PLAYING FOR AWARENESS
On January 27, 2007 Kayunga district welcomed more than 400 youth in Nazigo hosting the 2nd Annual Uganda Co-operative Alliance “Playing for Awareness” Sport & Skills Tournament aimed at raising awareness to HIV/AIDS, Gender, Vocational Training and Environmental issues. Commencing at 9:00am youth from across Kayunga district gathered in Nazigo, to take part in an interactive day of awareness and fun filled activities. Football and netball teams, consisting of over a hundred athletes participated in the tournament, not only to win goats, t-shirts or the prized bull, but also to bring awareness to hundreds of spectators about HIV/AIDS, gender and environmental issues and craftsmanship within their communities.
The “Playing for Awareness” tournament, made possible through the Uganda Cooperative Alliance’s growing YEECO (Youth Economic Empowerment through Co-operatives) program, provided free registration, sports equipment, officiating and prizes to all athletes. In addition, numerous organizations were present to provide education and raise awareness to all participants, young and old alike.
The Programme for the Promotion of Employment Oriented Vocational and Technical Education and Training (PEVOT) in cooperation with the Ministry of Education and Sports (MoES) and the PCY (Promotion for Children and Youth) Youth Truck operated by DSW (German Foundation for World Population) in cooperation with the Ministry of Gender and Labour offered hands-on experience and a mid-afternoon skill competition involving a variety of activities including different craft skills. By running these activities PEVOT and MoES motivated young people to discover basic craft skills that they might have already acquired throughout their life without knowing about.
During morning hours the Youth experienced and tested their skills, they tried out different activities like hammering nails straight-line into wood, mixing colours for dying, connecting a battery with a bulb, connecting plumbing pipes, stitching on buttons, sawing wood, drilling holes into wood, weaving braids, cutting out leather patterns, pealing Matoke, weaving banana fibre and cutting holes in metal cans. All activities were linked to special occupations and educative material was provided for demonstrating, how the individual activities are linked to the respective occupations and what they are used for. The Youth truck staff helped the Youth in the accurate use of tools and facilitated hands-on.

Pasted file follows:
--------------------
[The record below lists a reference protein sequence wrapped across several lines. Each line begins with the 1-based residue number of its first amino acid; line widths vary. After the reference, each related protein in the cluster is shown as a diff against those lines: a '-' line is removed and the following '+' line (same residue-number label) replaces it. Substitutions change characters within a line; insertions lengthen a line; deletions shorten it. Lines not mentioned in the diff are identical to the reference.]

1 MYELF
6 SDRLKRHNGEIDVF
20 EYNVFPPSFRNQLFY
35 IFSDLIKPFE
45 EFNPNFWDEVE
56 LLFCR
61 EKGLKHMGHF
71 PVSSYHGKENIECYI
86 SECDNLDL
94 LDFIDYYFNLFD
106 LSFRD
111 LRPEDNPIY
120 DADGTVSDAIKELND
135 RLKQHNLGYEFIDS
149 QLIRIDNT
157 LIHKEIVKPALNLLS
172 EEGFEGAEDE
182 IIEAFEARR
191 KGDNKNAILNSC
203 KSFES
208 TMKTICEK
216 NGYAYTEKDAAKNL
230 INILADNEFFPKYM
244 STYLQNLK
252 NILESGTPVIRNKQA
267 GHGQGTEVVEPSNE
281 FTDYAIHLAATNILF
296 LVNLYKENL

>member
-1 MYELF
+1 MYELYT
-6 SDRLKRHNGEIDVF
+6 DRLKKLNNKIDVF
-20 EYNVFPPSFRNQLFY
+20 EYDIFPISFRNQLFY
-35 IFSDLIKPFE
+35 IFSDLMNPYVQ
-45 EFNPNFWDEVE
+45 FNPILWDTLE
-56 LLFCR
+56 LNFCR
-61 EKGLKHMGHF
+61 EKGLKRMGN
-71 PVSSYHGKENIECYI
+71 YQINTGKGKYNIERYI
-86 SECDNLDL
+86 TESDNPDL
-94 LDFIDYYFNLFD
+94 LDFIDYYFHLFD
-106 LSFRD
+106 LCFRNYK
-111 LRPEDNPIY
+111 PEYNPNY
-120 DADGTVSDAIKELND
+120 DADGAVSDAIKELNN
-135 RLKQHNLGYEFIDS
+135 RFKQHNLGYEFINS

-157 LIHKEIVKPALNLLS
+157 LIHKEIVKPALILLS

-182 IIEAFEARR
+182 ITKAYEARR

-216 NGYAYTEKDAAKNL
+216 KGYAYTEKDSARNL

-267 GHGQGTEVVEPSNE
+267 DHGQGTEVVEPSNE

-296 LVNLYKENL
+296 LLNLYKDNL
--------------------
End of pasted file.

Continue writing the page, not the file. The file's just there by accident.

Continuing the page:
During the early afternoon PEVOT and the Youth truck run a basic skills competition: six groups, each consisting of 4 young people, competed against each other in 3 activities of the above mentioned. Not only the fastest time for fulfilment was awarded but also the quality of the work was evaluated. The winners were awarded with PEVOT T-Shirts “I am proud to be a craftsman” and caps were rewarding all participants’ involvement.
Those basic and easy designed activities with daily life relevance help to let the Youth experience what craftsmanship is about: producing something feasible with their own special skills and knowledge that will enable them to sustain their lives. Although the activities chosen seemed easy in the first place, the Youth discovered that proper skills are needed to overcome challenges that will appear once a while. The activities aimed at motivating the Youth to discover craftsmanship as a proper and accepted alternative for accessing the World of Work.